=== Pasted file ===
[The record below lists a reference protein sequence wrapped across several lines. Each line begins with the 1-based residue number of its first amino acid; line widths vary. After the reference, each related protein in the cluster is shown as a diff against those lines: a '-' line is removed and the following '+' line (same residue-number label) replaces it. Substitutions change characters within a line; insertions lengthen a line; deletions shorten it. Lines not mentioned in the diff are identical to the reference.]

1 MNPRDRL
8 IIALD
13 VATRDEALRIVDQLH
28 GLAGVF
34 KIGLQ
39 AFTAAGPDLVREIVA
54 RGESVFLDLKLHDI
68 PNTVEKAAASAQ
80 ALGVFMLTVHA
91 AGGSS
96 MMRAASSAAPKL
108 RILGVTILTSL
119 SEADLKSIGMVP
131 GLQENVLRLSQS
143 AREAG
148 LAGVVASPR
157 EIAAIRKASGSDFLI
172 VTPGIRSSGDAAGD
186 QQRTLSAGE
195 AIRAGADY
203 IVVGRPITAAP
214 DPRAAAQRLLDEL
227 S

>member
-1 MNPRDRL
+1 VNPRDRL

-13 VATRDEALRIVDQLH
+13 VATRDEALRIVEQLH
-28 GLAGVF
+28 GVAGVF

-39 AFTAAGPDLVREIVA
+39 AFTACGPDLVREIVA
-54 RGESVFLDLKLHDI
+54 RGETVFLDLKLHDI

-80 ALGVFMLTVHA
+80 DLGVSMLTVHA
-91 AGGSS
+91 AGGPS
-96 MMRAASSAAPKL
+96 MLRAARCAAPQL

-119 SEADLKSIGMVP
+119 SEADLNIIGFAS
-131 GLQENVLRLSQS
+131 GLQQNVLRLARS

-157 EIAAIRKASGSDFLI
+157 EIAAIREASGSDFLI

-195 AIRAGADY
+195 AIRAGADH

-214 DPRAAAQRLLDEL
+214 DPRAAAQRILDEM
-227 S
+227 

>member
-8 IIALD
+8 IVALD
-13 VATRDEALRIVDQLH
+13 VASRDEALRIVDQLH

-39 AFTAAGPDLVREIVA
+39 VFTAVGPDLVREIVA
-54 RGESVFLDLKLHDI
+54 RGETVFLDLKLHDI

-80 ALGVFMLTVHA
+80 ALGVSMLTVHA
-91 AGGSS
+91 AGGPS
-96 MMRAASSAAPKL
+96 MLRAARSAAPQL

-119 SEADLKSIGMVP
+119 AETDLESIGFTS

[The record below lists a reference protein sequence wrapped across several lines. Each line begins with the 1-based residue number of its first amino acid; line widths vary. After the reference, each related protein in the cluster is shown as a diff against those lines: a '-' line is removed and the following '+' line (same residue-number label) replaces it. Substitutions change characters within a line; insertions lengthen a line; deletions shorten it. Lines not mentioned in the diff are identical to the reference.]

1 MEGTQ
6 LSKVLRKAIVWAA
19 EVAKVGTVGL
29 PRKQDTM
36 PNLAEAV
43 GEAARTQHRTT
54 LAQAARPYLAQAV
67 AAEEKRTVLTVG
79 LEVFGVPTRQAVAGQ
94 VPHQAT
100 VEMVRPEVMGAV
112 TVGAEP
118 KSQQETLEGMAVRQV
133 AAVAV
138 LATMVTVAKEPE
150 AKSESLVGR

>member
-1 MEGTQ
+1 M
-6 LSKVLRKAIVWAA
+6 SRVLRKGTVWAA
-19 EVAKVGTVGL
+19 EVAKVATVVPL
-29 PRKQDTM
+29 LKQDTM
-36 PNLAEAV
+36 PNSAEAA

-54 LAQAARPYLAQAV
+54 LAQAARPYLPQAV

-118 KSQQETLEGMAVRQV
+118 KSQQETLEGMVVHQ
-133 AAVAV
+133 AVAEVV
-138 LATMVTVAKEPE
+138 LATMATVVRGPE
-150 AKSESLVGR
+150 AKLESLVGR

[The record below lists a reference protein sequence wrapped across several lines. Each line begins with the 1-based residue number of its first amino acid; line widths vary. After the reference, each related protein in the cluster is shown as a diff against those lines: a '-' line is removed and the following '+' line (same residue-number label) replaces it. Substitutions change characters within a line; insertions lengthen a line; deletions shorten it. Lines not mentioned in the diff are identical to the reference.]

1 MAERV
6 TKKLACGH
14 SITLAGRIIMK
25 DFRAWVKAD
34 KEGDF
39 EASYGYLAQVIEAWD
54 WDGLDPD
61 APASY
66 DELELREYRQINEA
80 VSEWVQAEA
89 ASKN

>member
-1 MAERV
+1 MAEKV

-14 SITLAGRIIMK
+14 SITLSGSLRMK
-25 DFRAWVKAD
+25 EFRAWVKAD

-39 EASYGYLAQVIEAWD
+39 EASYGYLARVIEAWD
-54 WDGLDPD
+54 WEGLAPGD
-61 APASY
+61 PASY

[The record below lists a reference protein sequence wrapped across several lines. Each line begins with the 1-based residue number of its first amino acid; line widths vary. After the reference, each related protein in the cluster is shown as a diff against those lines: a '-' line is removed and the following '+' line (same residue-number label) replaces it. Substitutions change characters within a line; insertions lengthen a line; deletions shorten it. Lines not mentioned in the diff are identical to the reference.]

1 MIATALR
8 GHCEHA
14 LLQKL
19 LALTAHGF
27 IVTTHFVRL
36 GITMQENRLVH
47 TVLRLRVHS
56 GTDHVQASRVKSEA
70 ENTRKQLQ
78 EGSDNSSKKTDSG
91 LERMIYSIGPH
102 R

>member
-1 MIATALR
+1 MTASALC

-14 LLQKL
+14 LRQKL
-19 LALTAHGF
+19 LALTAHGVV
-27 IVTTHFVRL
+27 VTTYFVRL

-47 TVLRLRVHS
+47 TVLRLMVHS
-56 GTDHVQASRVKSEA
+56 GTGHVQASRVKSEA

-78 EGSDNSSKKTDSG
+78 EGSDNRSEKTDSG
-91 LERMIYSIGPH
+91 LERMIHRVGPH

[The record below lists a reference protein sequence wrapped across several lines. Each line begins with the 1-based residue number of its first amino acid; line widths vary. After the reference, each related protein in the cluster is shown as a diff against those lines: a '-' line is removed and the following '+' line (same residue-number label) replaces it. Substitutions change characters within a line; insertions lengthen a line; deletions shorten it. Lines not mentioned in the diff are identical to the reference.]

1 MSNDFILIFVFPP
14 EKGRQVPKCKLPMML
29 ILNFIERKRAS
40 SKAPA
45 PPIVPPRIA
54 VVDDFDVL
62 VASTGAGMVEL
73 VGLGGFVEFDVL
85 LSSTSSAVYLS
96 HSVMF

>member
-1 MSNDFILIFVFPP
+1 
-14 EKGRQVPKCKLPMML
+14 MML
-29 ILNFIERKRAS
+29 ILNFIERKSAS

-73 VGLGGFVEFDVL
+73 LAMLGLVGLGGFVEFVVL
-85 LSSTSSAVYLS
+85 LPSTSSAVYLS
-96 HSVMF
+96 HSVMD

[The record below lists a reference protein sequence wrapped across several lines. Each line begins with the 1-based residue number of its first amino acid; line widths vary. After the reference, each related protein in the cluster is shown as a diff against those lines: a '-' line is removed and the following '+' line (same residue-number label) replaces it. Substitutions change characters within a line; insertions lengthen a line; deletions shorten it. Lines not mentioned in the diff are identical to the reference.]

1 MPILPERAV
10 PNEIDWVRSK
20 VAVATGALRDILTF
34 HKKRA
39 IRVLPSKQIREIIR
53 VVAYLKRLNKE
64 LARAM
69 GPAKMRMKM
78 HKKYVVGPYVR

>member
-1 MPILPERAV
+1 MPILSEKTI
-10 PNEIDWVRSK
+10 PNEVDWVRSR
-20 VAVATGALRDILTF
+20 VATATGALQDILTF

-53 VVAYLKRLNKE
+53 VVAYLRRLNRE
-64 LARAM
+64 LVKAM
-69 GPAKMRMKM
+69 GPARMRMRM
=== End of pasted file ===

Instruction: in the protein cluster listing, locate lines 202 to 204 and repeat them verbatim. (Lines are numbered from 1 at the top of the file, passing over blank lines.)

+10 PNEVDWVRSR
-20 VAVATGALRDILTF
+20 VATATGALQDILTF